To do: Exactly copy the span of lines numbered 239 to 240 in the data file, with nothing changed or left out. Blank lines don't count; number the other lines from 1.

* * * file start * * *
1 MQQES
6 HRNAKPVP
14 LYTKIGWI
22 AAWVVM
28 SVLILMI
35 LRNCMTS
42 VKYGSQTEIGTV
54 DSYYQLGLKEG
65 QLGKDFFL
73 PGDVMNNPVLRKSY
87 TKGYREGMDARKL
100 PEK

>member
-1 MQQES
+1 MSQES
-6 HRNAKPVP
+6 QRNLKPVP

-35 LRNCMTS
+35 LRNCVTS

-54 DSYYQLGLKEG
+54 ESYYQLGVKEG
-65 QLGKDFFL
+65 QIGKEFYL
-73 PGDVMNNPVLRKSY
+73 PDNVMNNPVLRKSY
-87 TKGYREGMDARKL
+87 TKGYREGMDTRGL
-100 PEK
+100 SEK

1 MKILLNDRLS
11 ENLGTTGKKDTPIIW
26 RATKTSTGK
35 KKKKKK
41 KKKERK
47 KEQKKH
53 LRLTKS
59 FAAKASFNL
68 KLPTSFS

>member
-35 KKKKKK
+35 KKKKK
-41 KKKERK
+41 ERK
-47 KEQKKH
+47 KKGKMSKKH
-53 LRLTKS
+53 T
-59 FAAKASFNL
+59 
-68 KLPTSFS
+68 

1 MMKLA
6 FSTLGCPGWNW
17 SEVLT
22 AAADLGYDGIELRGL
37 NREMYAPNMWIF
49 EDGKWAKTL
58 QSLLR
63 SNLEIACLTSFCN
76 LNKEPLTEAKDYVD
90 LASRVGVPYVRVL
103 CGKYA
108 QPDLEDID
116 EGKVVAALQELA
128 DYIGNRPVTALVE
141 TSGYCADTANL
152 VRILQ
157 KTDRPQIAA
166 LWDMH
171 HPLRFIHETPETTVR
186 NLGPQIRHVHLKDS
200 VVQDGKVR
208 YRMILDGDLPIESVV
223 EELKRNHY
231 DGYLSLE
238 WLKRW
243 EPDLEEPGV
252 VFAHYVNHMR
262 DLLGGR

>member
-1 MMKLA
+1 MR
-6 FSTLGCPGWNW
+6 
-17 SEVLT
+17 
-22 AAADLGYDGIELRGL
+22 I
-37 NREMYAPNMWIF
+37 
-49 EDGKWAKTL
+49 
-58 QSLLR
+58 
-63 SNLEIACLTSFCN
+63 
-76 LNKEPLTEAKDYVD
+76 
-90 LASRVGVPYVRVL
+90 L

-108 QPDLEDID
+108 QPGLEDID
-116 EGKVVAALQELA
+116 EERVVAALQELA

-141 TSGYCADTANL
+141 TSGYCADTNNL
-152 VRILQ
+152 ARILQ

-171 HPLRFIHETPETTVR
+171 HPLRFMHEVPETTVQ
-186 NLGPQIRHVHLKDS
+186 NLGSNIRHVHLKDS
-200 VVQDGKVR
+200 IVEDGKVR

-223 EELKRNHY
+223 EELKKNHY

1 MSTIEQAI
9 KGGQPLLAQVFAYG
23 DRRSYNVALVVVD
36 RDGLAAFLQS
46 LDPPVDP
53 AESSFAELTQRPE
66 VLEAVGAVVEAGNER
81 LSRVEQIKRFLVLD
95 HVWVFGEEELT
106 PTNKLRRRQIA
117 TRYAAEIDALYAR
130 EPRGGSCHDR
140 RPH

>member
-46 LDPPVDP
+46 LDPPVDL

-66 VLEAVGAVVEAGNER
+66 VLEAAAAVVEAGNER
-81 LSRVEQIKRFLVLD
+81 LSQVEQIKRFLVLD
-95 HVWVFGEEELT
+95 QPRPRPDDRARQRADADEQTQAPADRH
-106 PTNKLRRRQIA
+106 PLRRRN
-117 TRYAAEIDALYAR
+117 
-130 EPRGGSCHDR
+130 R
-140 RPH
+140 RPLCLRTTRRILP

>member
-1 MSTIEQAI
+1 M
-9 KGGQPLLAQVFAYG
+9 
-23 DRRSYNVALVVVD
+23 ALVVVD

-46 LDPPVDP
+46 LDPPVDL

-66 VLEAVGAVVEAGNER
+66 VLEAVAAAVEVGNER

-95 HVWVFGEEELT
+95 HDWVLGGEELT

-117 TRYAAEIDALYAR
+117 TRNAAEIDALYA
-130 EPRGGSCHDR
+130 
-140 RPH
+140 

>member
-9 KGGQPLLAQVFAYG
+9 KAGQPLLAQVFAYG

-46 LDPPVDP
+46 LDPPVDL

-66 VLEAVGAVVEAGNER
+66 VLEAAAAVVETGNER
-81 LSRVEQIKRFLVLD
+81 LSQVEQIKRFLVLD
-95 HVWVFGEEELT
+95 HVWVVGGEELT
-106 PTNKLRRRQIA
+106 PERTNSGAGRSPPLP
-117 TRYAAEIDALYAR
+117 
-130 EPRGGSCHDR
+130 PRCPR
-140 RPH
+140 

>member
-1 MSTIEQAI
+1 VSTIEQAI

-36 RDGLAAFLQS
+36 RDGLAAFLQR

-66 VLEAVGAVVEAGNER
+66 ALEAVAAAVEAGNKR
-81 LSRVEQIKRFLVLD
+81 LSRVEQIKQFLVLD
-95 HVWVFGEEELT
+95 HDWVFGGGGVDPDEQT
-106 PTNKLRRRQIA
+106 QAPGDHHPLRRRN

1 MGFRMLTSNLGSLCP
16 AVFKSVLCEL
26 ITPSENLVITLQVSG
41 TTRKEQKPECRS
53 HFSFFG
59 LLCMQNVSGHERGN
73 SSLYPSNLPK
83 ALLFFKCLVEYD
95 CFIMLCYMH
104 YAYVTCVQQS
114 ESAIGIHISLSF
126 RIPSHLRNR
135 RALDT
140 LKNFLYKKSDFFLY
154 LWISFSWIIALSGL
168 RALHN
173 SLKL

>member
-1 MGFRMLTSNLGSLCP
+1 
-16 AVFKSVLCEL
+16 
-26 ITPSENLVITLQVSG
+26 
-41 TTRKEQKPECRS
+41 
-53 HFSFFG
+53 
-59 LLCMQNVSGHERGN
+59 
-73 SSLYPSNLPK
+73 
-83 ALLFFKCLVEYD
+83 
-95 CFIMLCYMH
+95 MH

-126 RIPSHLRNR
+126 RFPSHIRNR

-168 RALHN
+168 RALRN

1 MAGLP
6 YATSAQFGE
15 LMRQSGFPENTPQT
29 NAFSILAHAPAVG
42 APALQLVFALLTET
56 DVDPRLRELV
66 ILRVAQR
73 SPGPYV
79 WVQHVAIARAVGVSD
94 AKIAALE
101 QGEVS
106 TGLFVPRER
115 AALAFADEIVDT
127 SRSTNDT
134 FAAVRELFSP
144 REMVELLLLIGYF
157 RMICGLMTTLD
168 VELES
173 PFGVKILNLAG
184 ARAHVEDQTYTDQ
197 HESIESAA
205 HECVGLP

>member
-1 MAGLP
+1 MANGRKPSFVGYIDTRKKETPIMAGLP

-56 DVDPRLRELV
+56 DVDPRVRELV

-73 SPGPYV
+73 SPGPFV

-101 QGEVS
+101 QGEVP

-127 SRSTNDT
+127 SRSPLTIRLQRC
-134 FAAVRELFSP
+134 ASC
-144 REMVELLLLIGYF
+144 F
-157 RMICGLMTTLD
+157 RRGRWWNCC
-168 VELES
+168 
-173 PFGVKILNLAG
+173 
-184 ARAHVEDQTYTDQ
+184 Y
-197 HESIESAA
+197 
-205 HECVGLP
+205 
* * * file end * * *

6 YATSAQFGE
15 LMRQSGFPENTPQT